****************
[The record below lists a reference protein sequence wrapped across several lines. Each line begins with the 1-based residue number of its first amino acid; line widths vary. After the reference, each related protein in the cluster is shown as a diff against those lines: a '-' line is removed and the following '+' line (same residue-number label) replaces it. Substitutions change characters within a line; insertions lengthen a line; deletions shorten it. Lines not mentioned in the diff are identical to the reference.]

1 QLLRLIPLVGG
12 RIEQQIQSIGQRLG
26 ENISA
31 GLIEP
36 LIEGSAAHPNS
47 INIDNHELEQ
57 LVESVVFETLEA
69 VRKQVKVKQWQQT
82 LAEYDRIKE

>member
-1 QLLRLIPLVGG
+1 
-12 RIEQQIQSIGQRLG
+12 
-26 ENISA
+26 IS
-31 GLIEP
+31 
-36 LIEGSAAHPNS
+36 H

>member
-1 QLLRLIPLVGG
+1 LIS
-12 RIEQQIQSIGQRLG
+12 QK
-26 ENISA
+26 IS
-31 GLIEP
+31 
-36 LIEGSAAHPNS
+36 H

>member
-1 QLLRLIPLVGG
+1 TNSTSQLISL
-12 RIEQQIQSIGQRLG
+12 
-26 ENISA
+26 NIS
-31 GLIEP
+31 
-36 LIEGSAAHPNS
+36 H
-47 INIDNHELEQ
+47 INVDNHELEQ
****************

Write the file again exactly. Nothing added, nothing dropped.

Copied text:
[The record below lists a reference protein sequence wrapped across several lines. Each line begins with the 1-based residue number of its first amino acid; line widths vary. After the reference, each related protein in the cluster is shown as a diff against those lines: a '-' line is removed and the following '+' line (same residue-number label) replaces it. Substitutions change characters within a line; insertions lengthen a line; deletions shorten it. Lines not mentioned in the diff are identical to the reference.]

1 QLLRLIPLVGG
12 RIEQQIQSIGQRLG
26 ENISA
31 GLIEP
36 LIEGSAAHPNS
47 INIDNHELEQ
57 LVESVVFETLEA
69 VRKQVKVKQWQQT
82 LAEYDRIKE

>member
-1 QLLRLIPLVGG
+1 
-12 RIEQQIQSIGQRLG
+12 
-26 ENISA
+26 IS
-31 GLIEP
+31 
-36 LIEGSAAHPNS
+36 H

>member
-1 QLLRLIPLVGG
+1 LIS
-12 RIEQQIQSIGQRLG
+12 QK
-26 ENISA
+26 IS
-31 GLIEP
+31 
-36 LIEGSAAHPNS
+36 H

>member
-1 QLLRLIPLVGG
+1 TNSTSQLISL
-12 RIEQQIQSIGQRLG
+12 
-26 ENISA
+26 NIS
-31 GLIEP
+31 
-36 LIEGSAAHPNS
+36 H
-47 INIDNHELEQ
+47 INVDNHELEQ